Craig Pleads Guilty to Bank Robberies

Craig Pleads Guilty to Bank Robberies

Until last December, William Paul Craig was a law-abiding father of four, active in his church and well-regarded in his community. But when financial problems hit, he chose to solve them by robbing banks.

He struck banks in Centreville, Fair Oaks and Reston before being caught. And Tuesday morning in Fairfax County Circuit Court — in front of his wife and relatives — he pleaded guilty to two of the heists. Charges in the third robbery were dropped, as part of his plea agreement.

"Are you entering these pleas freely and voluntarily?" asked Judge Kathleen MacKay. "Yes, ma'am," replied Craig, 35, of 7424 Rossville Blvd. in Roseland, Md. "Are you entering [them] because you are, indeed, guilty as charged?" Again, he answered "yes."

Before accepting his pleas, MacKay made sure he understood that he could receive five years to life imprisonment on each charge. Then Assistant Commonwealth's Attorney Julie Mitchell presented the evidence against him.

SHE STATED that, on Dec. 26, 2003, [around 1:30 p.m.], Craig went to the BB&T Bank in the Fairfax Towne Center in Fair Oaks. "He watched outside the bank for several hours before entering," she said. "When he went inside, he presented a note to the teller that said, 'I have a gun. Give me the money. Be quiet.'"

One of the tellers, a 54-year-old Manassas woman, gave him "several thousand dollars," said Mitchell, and he left. A week later, he struck a second bank.

On Jan. 2, around 1 p.m., Craig went to a BB&T Bank in the North Point Village Center in Reston. "He first scoped out the bank before entering," said Mitchell. "Then he handed the teller, [a 40-year-old Reston woman], a note saying something to the effect of "Quiet. Hold up. Put money in paper.'"

"He then placed a newspaper on the counter," continued Mitchell. "The teller put the money on the newspaper, and [Craig] left with about $4,200. On Jan. 9, he did the exact same thing at the Bank of America in Centreville and got $16,000 cash."

"He robbed another bank, after the other ones?" asked the judge, in amazement. "Yes, Your Honor," answered Mitchell. "He did this three consecutive weeks."

Craig walked into that bank, at 14122 Lee Highway in the Newgate Shopping Center, around 1 p.m., and showed the teller a note demanding money. He also implied that he had a gun, so the teller complied with his request.

"But this time, there was a lookout for a red, Chevy Astro van that was spotted at the scene of all three robberies," said Mitchell. A police officer from the Sully District Station saw the van on I-66 west and pulled it over. Police identified the driver as Craig and arrested him, charging him with all three bank robberies.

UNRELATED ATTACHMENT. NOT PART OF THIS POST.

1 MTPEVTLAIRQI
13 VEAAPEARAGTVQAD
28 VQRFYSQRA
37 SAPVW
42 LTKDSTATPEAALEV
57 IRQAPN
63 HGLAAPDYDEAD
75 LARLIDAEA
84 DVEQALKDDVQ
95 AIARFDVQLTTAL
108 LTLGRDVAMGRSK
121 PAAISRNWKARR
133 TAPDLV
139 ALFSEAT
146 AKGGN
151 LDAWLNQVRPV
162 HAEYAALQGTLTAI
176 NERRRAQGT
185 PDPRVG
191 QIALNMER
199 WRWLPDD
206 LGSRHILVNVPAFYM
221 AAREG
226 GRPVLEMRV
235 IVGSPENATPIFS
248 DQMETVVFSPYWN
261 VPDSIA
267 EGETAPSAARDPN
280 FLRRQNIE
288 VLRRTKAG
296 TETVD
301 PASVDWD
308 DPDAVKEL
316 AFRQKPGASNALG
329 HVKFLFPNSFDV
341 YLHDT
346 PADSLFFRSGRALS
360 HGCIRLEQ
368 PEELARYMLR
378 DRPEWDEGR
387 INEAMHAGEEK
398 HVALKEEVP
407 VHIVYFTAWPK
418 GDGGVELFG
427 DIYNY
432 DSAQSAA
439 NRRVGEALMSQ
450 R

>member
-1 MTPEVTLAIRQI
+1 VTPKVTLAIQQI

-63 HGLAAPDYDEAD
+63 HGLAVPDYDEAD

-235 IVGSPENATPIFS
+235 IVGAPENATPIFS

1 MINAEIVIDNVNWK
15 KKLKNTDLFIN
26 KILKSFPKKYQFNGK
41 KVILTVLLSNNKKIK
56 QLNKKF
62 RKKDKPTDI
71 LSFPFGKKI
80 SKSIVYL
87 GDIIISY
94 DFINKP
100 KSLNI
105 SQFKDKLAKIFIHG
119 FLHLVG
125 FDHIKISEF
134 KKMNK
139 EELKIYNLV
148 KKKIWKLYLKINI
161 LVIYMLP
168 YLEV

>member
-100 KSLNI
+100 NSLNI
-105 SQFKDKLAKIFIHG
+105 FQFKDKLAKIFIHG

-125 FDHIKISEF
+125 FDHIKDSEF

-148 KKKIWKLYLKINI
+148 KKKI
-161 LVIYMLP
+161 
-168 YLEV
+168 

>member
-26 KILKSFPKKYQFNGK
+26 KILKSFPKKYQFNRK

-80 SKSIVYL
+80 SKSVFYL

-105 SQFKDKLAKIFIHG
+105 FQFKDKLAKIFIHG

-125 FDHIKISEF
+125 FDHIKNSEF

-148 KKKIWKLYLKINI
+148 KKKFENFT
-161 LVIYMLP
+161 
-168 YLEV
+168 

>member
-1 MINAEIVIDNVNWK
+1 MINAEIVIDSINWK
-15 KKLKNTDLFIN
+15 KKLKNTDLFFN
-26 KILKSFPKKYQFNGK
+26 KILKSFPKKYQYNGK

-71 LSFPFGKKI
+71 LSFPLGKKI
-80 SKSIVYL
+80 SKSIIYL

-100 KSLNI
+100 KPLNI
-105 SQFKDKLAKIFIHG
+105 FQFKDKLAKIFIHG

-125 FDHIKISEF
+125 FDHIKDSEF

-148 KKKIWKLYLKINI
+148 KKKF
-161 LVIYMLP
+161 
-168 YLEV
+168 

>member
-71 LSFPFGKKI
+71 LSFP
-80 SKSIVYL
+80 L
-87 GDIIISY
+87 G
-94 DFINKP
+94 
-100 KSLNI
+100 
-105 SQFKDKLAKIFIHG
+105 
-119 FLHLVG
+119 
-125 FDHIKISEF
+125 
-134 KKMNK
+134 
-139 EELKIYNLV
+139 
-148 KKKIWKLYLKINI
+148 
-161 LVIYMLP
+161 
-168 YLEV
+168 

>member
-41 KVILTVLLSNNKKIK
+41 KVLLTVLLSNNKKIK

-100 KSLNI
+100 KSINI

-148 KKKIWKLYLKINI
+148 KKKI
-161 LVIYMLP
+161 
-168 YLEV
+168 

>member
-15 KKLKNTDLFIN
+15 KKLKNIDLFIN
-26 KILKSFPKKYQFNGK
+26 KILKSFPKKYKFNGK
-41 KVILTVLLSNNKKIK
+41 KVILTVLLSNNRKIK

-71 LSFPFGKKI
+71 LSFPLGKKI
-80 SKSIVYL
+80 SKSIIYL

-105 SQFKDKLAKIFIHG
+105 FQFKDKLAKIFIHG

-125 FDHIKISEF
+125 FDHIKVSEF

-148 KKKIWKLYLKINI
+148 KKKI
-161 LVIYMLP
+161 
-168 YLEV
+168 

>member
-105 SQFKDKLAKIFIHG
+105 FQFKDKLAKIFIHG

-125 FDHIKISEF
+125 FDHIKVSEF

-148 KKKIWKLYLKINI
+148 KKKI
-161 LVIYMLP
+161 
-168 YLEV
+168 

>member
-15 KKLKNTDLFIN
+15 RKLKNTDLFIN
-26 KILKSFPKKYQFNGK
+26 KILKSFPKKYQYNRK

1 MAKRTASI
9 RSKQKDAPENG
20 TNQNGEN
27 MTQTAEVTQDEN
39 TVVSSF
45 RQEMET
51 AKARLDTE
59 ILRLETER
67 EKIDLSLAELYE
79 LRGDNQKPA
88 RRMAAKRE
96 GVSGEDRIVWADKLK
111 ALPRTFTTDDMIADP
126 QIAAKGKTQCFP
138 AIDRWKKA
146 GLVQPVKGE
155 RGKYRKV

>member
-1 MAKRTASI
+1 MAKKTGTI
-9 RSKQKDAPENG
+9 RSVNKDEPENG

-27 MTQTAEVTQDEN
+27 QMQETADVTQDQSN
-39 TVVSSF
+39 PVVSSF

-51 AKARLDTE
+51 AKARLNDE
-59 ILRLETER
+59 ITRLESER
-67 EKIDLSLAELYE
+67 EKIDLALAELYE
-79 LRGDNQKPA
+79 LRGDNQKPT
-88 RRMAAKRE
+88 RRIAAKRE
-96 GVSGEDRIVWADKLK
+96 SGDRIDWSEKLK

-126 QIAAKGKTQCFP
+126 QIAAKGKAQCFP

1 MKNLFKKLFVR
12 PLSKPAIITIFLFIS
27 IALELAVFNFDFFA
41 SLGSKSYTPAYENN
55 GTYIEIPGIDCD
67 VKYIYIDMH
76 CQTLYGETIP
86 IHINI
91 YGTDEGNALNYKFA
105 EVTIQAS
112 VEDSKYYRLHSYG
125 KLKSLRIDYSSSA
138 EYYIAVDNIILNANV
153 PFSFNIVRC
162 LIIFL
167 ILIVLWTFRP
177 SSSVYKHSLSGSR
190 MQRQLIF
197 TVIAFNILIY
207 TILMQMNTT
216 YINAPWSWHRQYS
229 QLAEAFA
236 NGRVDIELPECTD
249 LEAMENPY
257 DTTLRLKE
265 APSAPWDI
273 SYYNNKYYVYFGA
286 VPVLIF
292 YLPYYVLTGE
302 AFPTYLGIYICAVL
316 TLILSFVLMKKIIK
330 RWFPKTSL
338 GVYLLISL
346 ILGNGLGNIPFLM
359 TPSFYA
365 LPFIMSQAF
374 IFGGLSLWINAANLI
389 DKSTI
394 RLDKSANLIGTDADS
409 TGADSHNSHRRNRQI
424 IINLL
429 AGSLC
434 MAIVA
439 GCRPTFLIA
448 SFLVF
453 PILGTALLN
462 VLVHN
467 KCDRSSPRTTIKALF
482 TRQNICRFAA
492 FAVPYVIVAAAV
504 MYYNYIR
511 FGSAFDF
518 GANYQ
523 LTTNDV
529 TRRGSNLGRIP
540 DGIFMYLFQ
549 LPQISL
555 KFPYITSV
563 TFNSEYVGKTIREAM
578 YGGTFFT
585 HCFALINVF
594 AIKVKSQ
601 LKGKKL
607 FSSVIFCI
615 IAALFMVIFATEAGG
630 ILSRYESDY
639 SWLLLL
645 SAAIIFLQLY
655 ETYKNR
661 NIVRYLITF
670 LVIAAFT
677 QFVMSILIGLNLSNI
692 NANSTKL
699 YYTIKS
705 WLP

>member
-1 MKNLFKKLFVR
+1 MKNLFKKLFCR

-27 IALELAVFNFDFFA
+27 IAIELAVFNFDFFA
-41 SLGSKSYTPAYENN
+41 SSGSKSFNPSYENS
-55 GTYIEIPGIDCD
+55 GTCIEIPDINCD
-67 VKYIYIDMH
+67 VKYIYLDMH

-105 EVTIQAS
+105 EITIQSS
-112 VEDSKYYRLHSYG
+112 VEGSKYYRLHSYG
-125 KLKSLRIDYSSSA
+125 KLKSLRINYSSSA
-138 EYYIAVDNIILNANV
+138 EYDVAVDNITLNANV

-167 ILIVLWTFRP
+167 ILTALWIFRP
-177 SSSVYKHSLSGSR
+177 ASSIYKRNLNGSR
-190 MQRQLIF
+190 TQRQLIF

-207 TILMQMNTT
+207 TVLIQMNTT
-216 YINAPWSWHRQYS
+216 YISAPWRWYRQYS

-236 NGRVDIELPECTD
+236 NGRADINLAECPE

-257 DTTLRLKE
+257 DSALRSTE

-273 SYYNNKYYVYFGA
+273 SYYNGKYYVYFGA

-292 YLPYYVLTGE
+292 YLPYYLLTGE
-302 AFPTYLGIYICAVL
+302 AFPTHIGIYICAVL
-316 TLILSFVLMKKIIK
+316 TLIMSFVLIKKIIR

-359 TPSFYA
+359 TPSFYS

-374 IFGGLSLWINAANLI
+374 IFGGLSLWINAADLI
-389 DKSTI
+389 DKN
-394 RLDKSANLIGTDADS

"Inside the van were black gloves and a newspaper containing a large stack of money," said Mitchell. She said Craig made a "detailed confession" to the police, his fingerprint was found on a note and his boot print matched one found in one of the banks. And she said he identified the camouflage jacket he'd worn during the robberies and also identified himself in video stills from the banks' surveillance cameras.

MACKAY THEN found Craig guilty as charged and set his sentencing for Sept. 3. Then Mitchell made a motion to revoke his $15,000 bond and send him immediately to jail. "These were premeditated, deliberate acts, not one random, hazy act," she said. "They may be out of character for him, since he has no criminal record, but these were very serious acts."

Arguing in favor of the bond, defense attorney James Toohey explained that his client has four children under 8 years old and "did something extraordinarily outside of his character." But he said it was because Craig had lost his job and had "numerous financial difficulties."

He said Craig's undergoing pastoral and psychological counseling and was diagnosed with clinical depression. "He's involved with a recovery group in his church and is in a pastoral mentoring group," said Toohey. "He works with the church's youth group and with a men's accountability group."

He said Craig's family is supportive and he's working now and "will be able to prepare his family's financial security better [if he's out on bond, working, the next four months before sentencing]." Added Toohey: "This is his first offense."

But, countered Mitchell, "These offenses were very jarring to the community, and the defendant had four kids when he committed these offenses. At this point, he needs to start taking responsibility and start serving time on [them]."

Agreeing with her on the severity of the crimes, MacKay ruled against Craig, saying, "I'm going to remand you to the custody of the sheriff." Then, in front of his family, the bailiff handcuffed him and led him to jail.